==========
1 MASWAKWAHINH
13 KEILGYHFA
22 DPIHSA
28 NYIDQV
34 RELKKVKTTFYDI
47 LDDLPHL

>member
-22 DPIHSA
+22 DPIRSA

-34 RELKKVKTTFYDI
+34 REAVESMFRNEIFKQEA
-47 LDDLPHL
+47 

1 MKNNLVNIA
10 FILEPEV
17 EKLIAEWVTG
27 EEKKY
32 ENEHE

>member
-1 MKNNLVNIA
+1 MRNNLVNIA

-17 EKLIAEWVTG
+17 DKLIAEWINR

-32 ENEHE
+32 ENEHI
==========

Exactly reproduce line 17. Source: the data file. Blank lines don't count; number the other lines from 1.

27 EEKKY